Microsoft PDC: Developers, Start Your Coding Engines

 
 
By Darryl K. Taft  |  Posted 2009-08-04 Email Print this article Print
 
 
 
 
 
 
 

Microsoft opens registration for its Professional Developers Conference, which will be held in Los Angeles in November. Microsoft also announces Code 7, a coding contest in which developers create Windows 7 applications to win cash and a trip to the PDC.

Microsoft has opened registration for its Professional Developers Conference, to be held Nov. 16 to 19 in Los Angeles, including pre-conference workshops.

PDC is "the definitive Microsoft event for software developers and strategic architects focused on the future of the Microsoft platform," according to the company's press materials. This year Microsoft Chief Software Architect Ray Ozzie and Server and Tools Business President Bob Muglia will unveil the next wave of computing and provide insights on the future development tools and technologies coming out of the company.

And this year, for the first time, Microsoft is bringing together its Technical Fellows for the Technical Leaders series of sessions at PDC. Microsoft describes its Technical Fellows as "the big brains that develop and drive technical strategies for Microsoft and the industry."

Since 1991, the PDC has been Microsoft's premier gathering of leading-edge developers and architects. A Microsoft description of the event said:

Since the beginning, the PDC has been the epicenter of Microsoft's biggest platform announcements, including Microsoft .NET, Windows XP, Windows Vista and Windows 7. This year, you'll hear more details about our services platform, the future of Windows, the web, devices, and our next generation of developer tools.

In addition to keynotes by Ozzie and Muglia, the PDC will feature sessions including Zero to Awesome in Nothing Flat: The Microsoft Web Platform and You; The State of Parallel Programming; Microsoft Unified Communications: Developer Platform Futures; Microsoft Visual C++ 2010: The "Accelerated" Way of Building Applications; Microsoft Silverlight Roadmap and Futures; Manycore and the Microsoft .NET Framework 4: A Match Made in Microsoft Visual Studio 2010; Developing .NET Managed Applications Using the Office 2010 Developer Platform; Data Programming and Modeling for the Microsoft .NET Developer; and Building Applications for the Windows Azure Platform.

Meanwhile, Microsoft has launched a programming contest called Code 7, in which developers can "code to the power of Windows 7," Microsoft's description of the contest said. "Code7 is where your ingenious application meets the opportunity to get millions of eyes on your work, plus you could win a trip to PDC09 and up to $17,777 in cash." Seven entries submitted by Aug. 15 will be eligible for a gift card worth $1,000.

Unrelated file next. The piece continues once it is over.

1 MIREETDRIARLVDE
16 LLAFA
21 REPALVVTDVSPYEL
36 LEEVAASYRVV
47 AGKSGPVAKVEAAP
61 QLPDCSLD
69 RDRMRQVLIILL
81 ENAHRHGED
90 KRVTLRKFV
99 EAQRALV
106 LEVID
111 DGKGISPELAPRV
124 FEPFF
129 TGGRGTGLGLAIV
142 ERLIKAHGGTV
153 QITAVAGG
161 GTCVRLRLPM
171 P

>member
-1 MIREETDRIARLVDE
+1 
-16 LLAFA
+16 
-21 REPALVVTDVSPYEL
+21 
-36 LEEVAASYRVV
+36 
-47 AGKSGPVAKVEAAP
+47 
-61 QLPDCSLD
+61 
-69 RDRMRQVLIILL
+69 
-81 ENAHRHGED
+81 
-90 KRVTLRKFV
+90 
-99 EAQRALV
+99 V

Each contestant is required to provide a 3-minute video describing and demonstrating an application idea for Windows 7. Microsoft will choose one finalist from seven geographic regions: China; Europe and United Kingdom; India and Southeast Asia; Japan, Korea, Australia, Antarctica, and New Zealand; Middle East and Africa; North America; and South and Central America.

Microsoft has established a set of guiding principles for the Code 7 contest, including requiring the applications to support one of several Windows 7 scenarios. One scenario is "Simplify My Life," for which the developer must develop an application that makes the things customers do every day faster and easier, with fewer clicks, simpler navigation and easier ways to connect. Another is "More Media, More Places," for which the developer must design a great application to help customers create, edit, organize and share media. The third scenario involves gaming. The fourth is "Work from Anywhere," in which the developer must build an application to help customers be more productive at home, at work or on the go. For the fifth scenario, "Safeguard Your Work," the developer must build an application to help customers protect their data, whether it resides on a PC, USB device or network infrastructure. And the sixth scenario is "Applications for a Better Tomorrow," in which the developer should "use the power of your code to help communities prepare and plan for a better future," Microsoft said.

Microsoft said all entries in the Code 7 contest should take advantage of one or more of the following technologies: Libraries, Windows Touch, shell integration, DirectX 11, or the Windows 7 Sensor and Location platform. Windows 7 introduces a platform for using sensor devices, such as light sensors or GPS sensors, to create environmental or location awareness in programs.

PDC is the company's most directly developer-focused event. However, Microsoft also delves deeply into developer issues at its TechEd and Mix conferences. Microsoft TechEd is for IT professionals who are looking for training and guidance on Microsoft products that are shipping or soon to ship. TechEd 2010 will be held in New Orleans from June 7 to 11, 2010. Microsoft Mix is for designers and developers who build innovative Websites. Mix 2010 will be held at the Mandalay Bay in Las Vegas on March 15 to 17, 2010.

 
 
 
 
Darryl K. Taft covers the development tools and developer-related issues beat from his office in Baltimore. He has more than 10 years of experience in the business and is always looking for the next scoop. Taft is a member of the Association for Computing Machinery (ACM) and was named 'one of the most active middleware reporters in the world' by The Middleware Co. He also has his own card in the 'Who's Who in Enterprise Java' deck.
 
 
 
 
 
 
 

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